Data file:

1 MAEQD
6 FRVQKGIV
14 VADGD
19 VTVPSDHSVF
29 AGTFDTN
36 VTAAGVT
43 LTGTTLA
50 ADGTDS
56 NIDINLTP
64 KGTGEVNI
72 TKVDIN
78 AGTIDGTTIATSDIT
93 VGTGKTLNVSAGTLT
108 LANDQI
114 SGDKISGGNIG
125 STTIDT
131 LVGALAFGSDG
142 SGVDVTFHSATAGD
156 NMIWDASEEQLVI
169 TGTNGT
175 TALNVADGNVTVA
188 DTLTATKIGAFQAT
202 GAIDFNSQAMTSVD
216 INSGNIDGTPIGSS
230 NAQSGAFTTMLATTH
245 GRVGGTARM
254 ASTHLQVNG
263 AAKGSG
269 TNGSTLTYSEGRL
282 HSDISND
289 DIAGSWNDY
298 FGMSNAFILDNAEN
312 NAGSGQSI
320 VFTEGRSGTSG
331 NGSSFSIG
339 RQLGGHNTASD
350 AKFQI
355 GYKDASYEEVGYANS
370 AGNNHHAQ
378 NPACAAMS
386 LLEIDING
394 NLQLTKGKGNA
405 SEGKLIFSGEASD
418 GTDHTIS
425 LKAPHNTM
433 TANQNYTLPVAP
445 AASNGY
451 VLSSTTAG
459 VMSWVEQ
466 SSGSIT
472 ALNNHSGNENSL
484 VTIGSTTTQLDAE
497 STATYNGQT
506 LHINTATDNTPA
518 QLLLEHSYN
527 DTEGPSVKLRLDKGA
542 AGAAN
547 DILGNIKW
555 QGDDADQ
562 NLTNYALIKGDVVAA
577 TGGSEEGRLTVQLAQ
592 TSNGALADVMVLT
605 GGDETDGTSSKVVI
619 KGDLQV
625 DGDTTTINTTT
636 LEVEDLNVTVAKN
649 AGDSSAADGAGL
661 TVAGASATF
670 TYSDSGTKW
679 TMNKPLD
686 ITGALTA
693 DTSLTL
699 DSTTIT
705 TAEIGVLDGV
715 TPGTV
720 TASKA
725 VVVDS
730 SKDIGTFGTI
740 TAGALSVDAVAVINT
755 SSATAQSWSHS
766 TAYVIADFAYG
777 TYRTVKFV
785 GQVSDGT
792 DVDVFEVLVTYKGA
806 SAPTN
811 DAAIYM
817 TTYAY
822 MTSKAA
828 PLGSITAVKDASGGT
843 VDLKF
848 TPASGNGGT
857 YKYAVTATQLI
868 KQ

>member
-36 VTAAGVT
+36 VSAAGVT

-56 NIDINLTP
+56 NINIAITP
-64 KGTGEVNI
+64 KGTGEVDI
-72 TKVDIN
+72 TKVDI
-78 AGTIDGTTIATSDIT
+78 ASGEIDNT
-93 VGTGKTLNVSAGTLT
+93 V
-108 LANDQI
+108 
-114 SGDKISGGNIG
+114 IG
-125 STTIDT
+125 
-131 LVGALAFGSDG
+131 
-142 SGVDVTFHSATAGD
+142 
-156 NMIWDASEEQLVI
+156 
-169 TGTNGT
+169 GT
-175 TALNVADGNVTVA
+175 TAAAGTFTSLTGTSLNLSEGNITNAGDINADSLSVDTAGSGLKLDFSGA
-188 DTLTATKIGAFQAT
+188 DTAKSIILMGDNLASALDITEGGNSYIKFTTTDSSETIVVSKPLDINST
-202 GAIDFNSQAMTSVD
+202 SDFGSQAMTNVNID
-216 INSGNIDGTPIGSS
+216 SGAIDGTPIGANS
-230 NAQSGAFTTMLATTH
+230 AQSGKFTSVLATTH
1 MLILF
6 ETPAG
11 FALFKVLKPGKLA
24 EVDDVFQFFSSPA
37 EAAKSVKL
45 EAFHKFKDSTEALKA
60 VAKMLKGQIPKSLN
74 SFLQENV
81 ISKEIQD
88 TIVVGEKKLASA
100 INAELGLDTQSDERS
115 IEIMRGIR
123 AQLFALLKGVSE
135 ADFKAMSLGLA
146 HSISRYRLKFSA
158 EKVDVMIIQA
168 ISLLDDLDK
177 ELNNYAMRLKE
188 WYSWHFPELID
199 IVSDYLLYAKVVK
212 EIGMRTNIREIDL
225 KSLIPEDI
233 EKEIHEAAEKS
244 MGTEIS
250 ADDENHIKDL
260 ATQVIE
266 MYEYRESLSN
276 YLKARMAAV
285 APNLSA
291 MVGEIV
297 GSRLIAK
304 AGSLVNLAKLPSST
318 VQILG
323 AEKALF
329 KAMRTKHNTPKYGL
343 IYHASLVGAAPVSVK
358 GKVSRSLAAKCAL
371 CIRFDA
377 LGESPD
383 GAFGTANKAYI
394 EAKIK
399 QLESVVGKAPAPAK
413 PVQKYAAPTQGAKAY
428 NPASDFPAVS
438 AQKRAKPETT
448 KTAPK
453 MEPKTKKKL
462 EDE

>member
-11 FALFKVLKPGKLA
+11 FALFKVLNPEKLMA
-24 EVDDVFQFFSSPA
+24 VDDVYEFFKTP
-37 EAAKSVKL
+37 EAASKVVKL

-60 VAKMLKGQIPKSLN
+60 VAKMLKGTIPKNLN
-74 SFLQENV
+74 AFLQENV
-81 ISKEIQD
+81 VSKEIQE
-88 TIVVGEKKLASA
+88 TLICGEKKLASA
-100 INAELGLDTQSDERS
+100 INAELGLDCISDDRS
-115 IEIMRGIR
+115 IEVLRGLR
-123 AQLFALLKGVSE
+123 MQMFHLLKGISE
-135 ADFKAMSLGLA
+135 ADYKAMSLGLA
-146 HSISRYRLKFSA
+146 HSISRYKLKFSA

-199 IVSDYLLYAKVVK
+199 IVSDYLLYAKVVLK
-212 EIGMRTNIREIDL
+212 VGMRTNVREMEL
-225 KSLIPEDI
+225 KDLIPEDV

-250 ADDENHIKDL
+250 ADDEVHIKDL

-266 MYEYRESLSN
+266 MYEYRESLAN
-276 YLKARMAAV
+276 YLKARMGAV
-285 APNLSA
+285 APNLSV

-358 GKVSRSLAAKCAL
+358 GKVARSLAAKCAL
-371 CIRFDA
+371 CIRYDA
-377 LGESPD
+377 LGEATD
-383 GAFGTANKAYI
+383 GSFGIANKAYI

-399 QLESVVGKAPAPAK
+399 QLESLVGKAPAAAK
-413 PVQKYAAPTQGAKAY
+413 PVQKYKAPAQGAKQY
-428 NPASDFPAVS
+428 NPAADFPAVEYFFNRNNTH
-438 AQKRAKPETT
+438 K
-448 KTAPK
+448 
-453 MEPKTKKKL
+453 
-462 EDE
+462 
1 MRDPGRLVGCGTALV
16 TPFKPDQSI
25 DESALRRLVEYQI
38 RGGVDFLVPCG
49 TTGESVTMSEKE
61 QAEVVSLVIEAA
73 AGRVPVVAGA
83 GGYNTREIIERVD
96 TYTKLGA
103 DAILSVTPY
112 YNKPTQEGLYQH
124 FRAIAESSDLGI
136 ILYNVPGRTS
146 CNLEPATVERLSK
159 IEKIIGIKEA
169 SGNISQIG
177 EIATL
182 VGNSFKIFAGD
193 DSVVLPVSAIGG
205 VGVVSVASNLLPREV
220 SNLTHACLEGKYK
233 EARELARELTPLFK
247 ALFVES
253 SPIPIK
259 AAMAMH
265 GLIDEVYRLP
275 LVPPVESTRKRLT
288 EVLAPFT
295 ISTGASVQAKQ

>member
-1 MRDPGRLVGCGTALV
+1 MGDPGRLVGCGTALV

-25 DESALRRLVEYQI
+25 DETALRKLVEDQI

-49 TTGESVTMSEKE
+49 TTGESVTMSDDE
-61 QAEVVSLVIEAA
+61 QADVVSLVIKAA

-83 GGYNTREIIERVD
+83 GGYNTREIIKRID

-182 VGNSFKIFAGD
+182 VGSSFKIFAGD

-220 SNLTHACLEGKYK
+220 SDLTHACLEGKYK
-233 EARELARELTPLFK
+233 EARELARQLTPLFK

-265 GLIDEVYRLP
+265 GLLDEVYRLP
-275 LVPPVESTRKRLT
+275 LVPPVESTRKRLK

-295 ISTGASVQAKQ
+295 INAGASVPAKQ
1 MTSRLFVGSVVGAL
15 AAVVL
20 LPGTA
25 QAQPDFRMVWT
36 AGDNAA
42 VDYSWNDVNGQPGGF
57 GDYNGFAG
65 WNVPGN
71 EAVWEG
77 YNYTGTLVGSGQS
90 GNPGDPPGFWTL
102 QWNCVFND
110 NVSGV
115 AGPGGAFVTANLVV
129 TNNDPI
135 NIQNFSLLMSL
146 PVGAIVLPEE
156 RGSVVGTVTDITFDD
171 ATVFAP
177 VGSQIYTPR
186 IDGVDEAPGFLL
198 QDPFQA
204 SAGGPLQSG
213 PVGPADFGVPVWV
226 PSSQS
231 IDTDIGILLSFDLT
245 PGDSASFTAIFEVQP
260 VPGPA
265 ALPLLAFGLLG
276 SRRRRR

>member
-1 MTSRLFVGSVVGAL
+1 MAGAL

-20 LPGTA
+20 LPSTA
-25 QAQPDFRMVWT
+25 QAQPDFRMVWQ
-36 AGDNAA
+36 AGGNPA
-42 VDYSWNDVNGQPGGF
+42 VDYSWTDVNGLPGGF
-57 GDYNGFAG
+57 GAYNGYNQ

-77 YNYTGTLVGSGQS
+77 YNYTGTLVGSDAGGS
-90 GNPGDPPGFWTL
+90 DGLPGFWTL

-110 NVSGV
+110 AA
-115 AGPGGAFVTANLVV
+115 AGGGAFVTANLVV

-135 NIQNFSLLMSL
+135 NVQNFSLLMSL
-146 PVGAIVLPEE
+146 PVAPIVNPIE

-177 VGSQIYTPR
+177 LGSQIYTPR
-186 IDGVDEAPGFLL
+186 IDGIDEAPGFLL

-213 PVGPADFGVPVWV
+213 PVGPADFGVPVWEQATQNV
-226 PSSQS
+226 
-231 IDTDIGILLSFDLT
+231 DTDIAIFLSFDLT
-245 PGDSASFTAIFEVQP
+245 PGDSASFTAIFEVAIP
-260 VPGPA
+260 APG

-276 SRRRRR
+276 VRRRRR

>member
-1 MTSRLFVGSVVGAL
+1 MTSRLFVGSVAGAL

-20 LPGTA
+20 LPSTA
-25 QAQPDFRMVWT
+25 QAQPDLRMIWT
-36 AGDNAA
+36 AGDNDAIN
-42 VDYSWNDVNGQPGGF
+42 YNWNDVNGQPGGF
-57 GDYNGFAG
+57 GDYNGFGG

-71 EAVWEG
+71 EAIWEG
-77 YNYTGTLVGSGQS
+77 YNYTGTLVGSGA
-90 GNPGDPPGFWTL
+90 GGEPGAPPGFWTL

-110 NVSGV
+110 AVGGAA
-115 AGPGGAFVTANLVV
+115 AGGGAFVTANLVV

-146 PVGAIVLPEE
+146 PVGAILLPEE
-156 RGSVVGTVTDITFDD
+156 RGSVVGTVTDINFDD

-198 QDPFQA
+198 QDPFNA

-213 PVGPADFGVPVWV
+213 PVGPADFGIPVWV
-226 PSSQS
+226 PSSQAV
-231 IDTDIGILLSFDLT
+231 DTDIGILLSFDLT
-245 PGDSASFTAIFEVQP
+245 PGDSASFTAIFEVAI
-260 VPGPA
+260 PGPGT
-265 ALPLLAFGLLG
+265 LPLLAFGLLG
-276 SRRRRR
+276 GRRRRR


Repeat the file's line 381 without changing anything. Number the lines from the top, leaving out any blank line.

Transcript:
+90 GGEPGAPPGFWTL